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Why java doesn't support multiple inheritance?  RSS feed

 
Sujoy Mukherjee
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Why java doesn't support multiple inheritance? I was asked this question in an interview. I said that java supports the use of interfaces, but the interviewer wasn't pleased. So can u plzz tell me whats the exact reason?

Thx in advance.
 
Jeroen T Wenting
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this question is asked here (and elsewhere) with almost clockwork regularity. A quick search therefore should turn up a multitude of answers very quickly.
 
Sujoy Mukherjee
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thx Jeroen for your prompt reply. Surely I'll do a search.
 
marc weber
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Also see The singly rooted hierarchy topic in Thinking in Java.
 
Sujoy Mukherjee
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Thx marc for the valueable link, but actually I've already downloaded thinking in java from the web, as you know its free and its no doubt one of the best books. But still I'm not satisfied with this topic. It's still not clear to me what extra facility java brings by avoiding multiple inheritance? May be thats bcoz I'm a little stupid, take a little more time to grab things

But thx anyway for your time.
 
Petrus Pelser
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Multiple inheritance can be very unsafe. For example, if the programmer doesn't know what he is doing, he may create a class that extends lets say from a cat and a dog class! So now the new animal is a cat and a dog at the same time! Which is clearly impossible and a dangerous situation. So you may end up with a corrupt class.
 
Sujoy Mukherjee
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Perhaps that could be the reason. I think Multiple inheritance like Pointers are among the complex & error-prone subjects of C++ that's why Java creators avoided it. Although I'm not sure of it.

Thankz Petros.
 
Simone Cittadini
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It's something about the "Diamond of Death"

googling will be better than me trying to explain it
 
fred rosenberger
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there's also the problem where you inherit from two classes that happen to have a method with the same signiature.

both the Dog and Cat class have a speak(int counter) method, where you pass in an integer for how many times the critter barks or meows.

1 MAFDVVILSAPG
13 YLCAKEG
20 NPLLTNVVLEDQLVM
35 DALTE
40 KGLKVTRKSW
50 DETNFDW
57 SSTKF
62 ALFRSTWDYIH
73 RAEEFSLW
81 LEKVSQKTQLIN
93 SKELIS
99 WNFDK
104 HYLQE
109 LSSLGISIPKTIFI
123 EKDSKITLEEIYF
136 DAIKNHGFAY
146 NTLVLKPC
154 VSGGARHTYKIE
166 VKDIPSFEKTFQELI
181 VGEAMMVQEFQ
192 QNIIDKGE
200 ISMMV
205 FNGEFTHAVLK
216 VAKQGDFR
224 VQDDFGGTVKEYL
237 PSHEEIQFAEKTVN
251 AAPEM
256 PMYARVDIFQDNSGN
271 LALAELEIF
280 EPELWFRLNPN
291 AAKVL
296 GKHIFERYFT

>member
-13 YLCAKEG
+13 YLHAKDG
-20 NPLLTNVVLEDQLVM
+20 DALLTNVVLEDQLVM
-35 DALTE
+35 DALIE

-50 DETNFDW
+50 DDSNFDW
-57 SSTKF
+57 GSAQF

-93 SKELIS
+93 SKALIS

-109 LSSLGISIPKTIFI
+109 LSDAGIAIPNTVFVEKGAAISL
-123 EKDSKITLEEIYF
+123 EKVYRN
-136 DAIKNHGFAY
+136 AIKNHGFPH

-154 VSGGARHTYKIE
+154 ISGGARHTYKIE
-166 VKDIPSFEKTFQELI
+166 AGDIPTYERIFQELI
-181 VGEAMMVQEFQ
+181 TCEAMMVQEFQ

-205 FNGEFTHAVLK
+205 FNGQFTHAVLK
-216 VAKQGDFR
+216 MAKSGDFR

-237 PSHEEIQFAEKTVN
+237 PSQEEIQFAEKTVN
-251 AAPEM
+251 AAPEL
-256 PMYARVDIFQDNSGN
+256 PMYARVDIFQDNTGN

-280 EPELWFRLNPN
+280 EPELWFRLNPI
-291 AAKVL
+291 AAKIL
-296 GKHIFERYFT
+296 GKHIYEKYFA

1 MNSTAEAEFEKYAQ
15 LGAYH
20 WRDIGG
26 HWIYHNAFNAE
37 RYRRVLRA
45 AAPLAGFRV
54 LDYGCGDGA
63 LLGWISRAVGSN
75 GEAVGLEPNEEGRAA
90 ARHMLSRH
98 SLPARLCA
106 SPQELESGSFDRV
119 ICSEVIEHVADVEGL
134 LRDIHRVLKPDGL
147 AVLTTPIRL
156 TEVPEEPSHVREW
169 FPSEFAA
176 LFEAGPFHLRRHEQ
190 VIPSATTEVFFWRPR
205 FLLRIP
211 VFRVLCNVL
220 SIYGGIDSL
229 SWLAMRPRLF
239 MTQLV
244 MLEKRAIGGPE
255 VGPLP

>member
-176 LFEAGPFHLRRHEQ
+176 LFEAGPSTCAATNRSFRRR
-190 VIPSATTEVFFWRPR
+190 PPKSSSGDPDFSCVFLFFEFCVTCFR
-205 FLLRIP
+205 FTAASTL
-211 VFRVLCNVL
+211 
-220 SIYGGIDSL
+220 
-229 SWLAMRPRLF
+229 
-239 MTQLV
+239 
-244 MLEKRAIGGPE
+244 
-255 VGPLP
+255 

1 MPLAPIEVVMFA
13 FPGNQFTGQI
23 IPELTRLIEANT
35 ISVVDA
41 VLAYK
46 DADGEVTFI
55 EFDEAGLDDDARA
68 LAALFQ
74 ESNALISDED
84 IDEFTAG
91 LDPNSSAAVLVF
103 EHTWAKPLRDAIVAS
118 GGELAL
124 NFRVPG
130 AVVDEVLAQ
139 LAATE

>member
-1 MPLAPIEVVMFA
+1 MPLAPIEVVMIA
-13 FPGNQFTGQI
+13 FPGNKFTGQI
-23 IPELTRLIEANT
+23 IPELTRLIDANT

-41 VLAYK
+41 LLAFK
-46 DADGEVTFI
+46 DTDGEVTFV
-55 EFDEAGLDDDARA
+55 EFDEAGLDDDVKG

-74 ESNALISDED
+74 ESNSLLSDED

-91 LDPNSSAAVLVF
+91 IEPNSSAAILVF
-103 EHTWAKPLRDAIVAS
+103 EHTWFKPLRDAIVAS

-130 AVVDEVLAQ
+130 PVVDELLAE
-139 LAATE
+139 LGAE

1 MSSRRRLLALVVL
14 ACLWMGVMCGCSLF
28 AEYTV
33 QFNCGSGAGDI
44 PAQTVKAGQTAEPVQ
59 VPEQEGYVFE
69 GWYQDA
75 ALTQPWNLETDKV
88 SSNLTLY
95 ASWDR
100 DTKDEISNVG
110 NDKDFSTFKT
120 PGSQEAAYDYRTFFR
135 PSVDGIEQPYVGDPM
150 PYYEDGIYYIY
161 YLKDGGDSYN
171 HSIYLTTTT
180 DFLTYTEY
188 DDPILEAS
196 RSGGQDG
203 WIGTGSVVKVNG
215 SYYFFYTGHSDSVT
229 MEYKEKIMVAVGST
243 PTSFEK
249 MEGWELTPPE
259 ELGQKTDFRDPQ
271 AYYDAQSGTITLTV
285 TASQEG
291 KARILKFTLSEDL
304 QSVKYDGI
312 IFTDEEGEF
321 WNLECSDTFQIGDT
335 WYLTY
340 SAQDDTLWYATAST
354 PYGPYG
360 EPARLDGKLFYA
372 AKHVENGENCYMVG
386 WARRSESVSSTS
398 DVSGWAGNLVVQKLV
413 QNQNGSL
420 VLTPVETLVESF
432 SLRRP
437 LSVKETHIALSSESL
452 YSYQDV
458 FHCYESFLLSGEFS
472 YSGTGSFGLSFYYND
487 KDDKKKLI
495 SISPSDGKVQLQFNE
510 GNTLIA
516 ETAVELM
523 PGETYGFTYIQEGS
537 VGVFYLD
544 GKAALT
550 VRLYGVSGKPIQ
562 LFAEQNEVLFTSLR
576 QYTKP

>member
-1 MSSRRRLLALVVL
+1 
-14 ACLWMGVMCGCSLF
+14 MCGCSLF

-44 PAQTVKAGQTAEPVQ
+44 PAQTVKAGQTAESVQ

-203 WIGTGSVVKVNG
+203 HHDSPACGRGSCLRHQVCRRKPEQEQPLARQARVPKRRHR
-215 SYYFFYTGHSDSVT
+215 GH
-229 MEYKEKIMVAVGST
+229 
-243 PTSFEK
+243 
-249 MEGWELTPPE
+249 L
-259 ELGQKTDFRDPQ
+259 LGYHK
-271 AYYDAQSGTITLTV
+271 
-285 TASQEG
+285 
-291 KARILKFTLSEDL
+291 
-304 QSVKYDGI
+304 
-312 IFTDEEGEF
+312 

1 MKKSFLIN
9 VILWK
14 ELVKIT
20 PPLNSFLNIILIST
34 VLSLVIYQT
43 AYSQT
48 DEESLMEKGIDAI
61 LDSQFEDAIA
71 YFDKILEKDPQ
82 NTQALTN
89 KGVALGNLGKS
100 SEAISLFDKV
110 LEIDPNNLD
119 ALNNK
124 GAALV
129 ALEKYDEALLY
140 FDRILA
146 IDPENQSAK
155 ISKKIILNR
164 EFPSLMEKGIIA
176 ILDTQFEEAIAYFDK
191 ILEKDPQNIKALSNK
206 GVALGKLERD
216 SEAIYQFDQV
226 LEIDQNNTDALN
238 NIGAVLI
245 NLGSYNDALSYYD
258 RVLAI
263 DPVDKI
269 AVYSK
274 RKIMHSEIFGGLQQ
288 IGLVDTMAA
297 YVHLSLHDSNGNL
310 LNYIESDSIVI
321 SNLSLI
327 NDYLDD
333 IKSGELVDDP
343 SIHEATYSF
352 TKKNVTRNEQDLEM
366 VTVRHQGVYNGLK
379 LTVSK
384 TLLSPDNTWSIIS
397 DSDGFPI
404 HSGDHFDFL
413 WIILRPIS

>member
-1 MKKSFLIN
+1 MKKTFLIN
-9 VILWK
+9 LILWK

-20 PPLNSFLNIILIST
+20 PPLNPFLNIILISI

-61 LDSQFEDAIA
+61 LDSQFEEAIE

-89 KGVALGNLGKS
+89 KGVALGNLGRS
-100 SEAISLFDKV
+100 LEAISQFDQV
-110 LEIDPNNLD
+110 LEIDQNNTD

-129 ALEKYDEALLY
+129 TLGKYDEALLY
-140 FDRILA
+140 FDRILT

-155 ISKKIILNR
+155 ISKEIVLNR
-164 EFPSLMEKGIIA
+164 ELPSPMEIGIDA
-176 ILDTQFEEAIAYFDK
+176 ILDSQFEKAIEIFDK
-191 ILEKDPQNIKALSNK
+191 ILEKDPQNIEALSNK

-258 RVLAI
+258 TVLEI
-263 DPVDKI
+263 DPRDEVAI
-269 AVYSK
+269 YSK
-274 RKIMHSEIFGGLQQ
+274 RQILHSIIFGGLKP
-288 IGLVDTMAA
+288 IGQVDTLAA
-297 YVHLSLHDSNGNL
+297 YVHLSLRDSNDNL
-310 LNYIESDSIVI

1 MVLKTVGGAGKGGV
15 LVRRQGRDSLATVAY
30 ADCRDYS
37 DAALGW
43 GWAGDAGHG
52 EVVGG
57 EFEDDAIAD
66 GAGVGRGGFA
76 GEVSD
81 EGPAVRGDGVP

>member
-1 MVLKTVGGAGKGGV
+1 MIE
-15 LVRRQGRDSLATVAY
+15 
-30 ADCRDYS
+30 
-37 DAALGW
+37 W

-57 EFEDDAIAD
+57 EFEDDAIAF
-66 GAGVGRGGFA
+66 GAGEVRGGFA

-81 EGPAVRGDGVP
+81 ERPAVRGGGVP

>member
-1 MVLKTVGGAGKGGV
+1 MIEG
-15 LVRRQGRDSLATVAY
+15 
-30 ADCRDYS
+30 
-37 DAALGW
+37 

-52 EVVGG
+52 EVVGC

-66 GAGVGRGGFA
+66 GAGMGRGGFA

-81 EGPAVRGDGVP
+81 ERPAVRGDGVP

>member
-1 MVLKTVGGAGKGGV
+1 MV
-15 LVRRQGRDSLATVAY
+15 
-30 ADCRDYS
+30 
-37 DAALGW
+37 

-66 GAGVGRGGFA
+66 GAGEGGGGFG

what happens in your bizare frankenstein class when you call speak(2)? should the creature bark or meow?

now, this is not an insurmountable issue, but it does cause some headaches.
[ July 10, 2006: Message edited by: fred rosenberger ]
 
Sujoy Mukherjee
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nice example. You are right fred, how do I know if user calls speak(2) which one he wants--->cat or dog?
So, forget abt it....use interfaces....saves a lotta headache.

Perhaps the next big add for a java beginner who comes from a c++ world should be:-
Hey, u have migrane? come 2 Duke's world...he has the pain balm

Or even
Hey u have nightmares like pointers are after u? forget it, come to the java way...its a smooth ride n after that a cup of hot coffee
 
Sujoy Mukherjee
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Sorry fellows, accidentally I made the same post appears three times. It was my mistake....I do apologize for that.
 
fred rosenberger
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i removed two of them, just to tidy up.

FYI, you can remove any post you have made yourself. click the little icon that looks like a paper and pencil, to the right of the timestamp of your post. this lets you edit your post. on the edit screen is a "delete post" checkbox.
 
ak pillai
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Ilja Preuss
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Originally posted by fred rosenberger:

FYI, you can remove any post you have made yourself. click the little icon that looks like a paper and pencil, to the right of the timestamp of your post. this lets you edit your post. on the edit screen is a "delete post" checkbox.


Be careful, though - deleting the very first post in a thread deletes the whole thread!
 
kethare eswaran
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in C++ we use multiple inheridane there is al little disadvantage

Conside
Class A
{
---
---
---
}

now u inheride the class A to multiple class

Class B : Class A
{
}
class C : Class A
{
}

now the class A is inheride to both B and C

suppouse u want to inheride the Classes B and C to another class

Class D :Class B,Class C
{
}

in above the duplication is occur.

to overthis we dont use multiple inheridance
 
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